Lum the Forever
by Mason Proulx
What a wonderous and magical movie! I feel like I've just watched something life-altering and profound. Too bad it isn't actually about anything.
Okay, I'm being cynical here, but this movie is so much wasted potential that it's aggravating. Urusei Yatsura 4: Lum the Forever is a movie that leaves you scratching your head. For the common viewer, it leaves them scratching because they can't understand what it is they just watched. For those with some forsight, it's baffling because we wonder how such a well made movie could fail so utterly because of a director's misguided intentions.
To explain what I mean let me give some background into the creator. This movie was directed and co-written by Kazuo Yamazaki. A really great director of TV anime. He helped make Urusei Yatsura into one of the best Japanese TV shows of all time. But here at the end of the show's run, bedraggled by stress and disillusioned about anime, he wrote a sendoff movie that became a stream-of-consciousness tirade against his own creation, and a warning to those fans who support it. Pretty much, he wanted to create an allegory that tried to lift the veil of anime and show it was an illusion. That real life is going on all around while fans obsess over trivial things like an anime show.
Now, if Yamazaki had successfully imbued this message into the movie, while it might alienate fans, it'd still succeed as a powerful film. It might have matched Beautiful Dreamer in terms of lasting greatness. But the message isn't clear at all, and the movie fails on two levels: as entertainment and as an artistic statement. In the end it's neither. The movie is a cryptic collection of imagery, events and disorganized concepts that carry along the characters. There seems to be no logic to anything that happens and the characters (who are the most essential ingredient in UY's success) are totally superfluous here. Yes there's a wealth of deep meaning hidden throughout the film, but the metaphors are not weilded with any clairity so they're lost on their audience. Most of the creators don't really know what everything in the movie means. Even Yamazaki himself is often at a loss to explain it. He was simply going through a hard time, and it came out in the movie.
If the movie is filled with holes, the staff of the movie didn't seem to take much notice during production. The animation and cinematography (if you can call it that) are absolutely superb. The actors put in passionate performances. The soundtrack is perfectly moody, mysterious and a bit melancholy. This is a film that just oozes atmosphere. The whole staff seemed to put in so much effort into making a great movie. But it failed at the script level and I'm wondering how they all could have missed it.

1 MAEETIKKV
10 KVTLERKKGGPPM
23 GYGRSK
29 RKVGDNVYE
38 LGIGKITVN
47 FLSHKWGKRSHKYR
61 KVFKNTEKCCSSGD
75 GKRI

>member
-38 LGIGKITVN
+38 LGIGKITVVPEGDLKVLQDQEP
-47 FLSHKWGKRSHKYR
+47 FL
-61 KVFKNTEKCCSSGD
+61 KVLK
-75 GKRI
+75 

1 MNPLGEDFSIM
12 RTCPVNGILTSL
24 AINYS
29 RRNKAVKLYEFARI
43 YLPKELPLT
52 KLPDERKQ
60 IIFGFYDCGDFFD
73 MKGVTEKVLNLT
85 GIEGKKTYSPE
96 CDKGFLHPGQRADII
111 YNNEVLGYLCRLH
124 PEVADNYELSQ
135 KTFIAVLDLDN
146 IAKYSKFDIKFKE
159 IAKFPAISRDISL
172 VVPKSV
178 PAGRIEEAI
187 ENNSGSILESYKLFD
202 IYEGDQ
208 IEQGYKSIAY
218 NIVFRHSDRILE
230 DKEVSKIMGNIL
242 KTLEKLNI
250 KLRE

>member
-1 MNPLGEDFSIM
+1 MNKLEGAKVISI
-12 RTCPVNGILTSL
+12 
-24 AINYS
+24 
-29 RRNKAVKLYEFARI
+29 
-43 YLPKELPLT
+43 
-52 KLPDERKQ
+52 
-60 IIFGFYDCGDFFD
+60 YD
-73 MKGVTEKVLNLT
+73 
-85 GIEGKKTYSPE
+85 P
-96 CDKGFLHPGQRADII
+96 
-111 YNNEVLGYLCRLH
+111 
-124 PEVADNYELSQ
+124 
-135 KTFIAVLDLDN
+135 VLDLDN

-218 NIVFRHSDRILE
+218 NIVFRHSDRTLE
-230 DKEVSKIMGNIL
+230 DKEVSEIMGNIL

It failed at the box office too. Being Urusei Yatsura it made good initial money, but dropped off soon after. Fans had no idea what to make of this movie. Some were even downright irate. Without the mass appeal that made the previous movies a success, it didn't grab audiences.
There is a plot there, if you care to look for it. While the metaphors are elusive and the plot is surreal, it can be fun to watch and draw your own conclusions. I have to admit that I had to watch it three times to actually enjoy myself. After finally understanding the film on my own terms, I do really love it. It's a film that shows a lot of creativity and a lot of passion. It's using a commercial product to present a totally un-commercial, almost renegade film experience. Now whenever I watch it, I'm totally enthralled. The subtext is so packed in this movie, that it'll keep you seeing new things every time. I personally like this movie more than UY3: Remember My Love. But as a reviewer I had to rate UY3 higher because it mostly succeeds at its goal while this movie doesn't. It breaks my heart to give such a fascinating movie a marginal rating, but there you go.
This movie is only reccomended for those who are familiar with UY. As long as you keep an open mind this will be a worthwhile experience. Just remember that the entire movie is meant as an allegory for the real world. As soon as you remember that, the movie begins to make a lot more sense.